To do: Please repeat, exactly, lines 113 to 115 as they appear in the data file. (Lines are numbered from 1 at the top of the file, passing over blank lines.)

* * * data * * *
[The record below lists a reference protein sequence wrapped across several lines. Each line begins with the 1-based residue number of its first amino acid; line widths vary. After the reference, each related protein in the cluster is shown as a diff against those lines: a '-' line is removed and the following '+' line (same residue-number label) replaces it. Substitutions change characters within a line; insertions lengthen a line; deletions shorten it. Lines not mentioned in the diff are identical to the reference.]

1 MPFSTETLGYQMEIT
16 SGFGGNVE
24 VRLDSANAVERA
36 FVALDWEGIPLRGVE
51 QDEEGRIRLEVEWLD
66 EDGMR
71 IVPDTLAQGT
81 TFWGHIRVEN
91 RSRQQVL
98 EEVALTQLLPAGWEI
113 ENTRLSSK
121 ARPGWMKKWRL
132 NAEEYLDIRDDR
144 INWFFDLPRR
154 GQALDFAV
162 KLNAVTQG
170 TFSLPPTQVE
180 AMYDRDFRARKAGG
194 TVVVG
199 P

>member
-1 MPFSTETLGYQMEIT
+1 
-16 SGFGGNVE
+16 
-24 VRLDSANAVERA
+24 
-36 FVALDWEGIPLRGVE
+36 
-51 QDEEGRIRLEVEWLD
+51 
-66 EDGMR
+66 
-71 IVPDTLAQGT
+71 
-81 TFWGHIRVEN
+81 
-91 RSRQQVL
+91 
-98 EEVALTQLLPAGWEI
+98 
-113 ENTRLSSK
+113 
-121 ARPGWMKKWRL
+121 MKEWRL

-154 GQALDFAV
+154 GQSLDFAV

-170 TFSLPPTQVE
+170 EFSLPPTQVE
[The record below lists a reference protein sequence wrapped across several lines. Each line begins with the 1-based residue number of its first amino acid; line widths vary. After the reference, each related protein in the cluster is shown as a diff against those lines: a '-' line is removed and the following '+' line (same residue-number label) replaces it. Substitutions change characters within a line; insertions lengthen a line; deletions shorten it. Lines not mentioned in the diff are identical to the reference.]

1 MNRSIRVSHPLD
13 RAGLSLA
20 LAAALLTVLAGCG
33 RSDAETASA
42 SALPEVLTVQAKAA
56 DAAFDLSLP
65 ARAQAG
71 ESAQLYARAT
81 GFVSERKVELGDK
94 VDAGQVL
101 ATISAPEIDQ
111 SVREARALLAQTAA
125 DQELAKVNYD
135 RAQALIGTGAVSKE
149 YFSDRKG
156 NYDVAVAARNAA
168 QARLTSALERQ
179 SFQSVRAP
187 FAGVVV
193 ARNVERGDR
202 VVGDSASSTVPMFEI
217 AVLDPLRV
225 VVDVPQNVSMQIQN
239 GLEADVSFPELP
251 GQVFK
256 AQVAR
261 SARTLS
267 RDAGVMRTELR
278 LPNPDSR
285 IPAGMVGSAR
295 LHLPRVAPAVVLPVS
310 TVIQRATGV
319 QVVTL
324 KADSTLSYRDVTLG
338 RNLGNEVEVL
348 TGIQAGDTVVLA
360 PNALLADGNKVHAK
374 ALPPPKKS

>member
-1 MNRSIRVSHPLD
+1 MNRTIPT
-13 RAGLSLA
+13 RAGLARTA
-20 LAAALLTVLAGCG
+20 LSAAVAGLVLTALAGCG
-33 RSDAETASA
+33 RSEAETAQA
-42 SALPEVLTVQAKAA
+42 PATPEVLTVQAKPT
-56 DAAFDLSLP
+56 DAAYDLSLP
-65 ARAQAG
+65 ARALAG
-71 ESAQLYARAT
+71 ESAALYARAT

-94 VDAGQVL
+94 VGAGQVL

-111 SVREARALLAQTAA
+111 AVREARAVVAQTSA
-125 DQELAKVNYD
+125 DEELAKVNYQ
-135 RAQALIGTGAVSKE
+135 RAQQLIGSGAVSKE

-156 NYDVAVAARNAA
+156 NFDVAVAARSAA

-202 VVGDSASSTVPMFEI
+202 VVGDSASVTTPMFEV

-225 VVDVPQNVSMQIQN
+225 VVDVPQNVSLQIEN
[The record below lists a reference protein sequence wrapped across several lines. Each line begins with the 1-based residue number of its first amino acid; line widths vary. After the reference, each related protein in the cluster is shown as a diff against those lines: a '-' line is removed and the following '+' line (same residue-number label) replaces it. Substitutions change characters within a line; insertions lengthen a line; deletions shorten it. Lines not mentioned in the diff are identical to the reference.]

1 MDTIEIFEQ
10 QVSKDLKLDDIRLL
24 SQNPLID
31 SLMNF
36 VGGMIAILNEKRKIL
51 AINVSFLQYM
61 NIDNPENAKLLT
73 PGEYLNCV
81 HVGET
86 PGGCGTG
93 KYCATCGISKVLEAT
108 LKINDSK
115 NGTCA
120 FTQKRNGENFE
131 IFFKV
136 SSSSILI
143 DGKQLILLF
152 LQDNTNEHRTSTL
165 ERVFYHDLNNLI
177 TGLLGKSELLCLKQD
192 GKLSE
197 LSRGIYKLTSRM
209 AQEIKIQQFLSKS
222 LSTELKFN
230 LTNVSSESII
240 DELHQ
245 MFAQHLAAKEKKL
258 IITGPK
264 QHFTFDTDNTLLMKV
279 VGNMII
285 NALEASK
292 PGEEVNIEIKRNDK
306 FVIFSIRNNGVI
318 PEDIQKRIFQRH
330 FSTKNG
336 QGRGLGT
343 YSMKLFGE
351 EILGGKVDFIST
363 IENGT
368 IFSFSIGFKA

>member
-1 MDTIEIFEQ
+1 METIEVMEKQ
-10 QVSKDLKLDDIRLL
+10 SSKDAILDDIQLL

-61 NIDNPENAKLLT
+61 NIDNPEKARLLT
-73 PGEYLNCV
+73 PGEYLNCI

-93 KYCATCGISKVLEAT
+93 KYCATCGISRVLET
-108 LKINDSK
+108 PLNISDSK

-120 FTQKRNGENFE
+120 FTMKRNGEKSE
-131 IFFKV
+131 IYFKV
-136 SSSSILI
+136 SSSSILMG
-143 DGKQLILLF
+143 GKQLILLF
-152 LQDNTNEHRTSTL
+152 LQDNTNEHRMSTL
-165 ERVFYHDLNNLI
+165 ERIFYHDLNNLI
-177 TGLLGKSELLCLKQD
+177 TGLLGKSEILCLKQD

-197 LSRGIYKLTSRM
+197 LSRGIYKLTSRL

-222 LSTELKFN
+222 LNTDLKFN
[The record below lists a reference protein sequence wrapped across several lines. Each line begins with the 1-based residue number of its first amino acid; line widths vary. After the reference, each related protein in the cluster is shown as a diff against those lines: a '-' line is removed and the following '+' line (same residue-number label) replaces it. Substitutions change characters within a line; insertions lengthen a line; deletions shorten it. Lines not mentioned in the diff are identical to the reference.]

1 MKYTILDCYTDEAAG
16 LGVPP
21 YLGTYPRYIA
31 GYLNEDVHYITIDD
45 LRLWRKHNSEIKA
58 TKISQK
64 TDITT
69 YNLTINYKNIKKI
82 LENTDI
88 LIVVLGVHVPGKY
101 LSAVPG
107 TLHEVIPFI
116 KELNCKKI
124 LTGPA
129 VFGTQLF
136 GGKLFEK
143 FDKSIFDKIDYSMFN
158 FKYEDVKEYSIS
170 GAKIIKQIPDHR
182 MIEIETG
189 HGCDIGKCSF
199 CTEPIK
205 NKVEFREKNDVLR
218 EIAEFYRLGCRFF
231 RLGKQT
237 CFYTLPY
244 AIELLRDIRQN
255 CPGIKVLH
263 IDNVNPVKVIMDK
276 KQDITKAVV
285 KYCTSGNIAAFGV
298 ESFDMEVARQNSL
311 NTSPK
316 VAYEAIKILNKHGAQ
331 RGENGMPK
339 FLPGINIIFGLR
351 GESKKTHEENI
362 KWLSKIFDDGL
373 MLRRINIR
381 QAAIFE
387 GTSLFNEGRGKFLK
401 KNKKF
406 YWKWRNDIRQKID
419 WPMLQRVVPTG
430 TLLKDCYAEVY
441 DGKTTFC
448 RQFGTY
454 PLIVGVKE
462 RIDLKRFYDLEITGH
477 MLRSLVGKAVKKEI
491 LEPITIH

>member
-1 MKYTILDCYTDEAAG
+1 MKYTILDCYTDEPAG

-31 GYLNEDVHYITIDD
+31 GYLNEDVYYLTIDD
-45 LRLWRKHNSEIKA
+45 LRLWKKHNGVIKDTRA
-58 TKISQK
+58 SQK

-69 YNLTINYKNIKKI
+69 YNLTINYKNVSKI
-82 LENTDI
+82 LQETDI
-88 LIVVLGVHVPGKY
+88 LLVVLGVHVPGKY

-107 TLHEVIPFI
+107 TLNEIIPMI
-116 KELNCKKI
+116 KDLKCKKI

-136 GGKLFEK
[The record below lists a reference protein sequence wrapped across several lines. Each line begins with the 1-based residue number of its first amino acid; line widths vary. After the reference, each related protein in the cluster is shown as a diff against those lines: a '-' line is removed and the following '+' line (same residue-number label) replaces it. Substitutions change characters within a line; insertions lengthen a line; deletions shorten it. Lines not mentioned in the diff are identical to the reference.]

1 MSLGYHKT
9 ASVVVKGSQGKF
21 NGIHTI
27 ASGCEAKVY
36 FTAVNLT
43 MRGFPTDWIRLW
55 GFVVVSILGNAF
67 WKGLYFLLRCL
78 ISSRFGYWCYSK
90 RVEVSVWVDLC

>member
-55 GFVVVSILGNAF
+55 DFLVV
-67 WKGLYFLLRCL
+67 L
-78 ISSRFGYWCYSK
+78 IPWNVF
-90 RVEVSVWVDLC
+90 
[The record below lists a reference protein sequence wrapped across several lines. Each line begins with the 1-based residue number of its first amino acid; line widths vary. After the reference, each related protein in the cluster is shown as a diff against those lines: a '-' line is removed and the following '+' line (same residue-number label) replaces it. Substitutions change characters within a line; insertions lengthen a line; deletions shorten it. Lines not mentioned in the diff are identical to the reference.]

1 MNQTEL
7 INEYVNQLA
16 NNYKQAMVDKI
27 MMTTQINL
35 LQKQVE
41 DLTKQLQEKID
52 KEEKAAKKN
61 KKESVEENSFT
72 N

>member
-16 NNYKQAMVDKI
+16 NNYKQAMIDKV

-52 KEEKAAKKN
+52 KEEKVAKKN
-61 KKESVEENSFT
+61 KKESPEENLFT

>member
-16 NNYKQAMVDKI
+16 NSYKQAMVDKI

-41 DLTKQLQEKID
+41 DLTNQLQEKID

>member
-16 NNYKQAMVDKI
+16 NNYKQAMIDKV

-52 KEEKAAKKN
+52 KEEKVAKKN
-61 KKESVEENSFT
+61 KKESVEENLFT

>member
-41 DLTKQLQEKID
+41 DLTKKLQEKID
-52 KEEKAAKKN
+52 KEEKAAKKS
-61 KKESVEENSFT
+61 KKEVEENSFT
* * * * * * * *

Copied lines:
-135 RAQALIGTGAVSKE
+135 RAQQLIGSGAVSKE

-156 NYDVAVAARNAA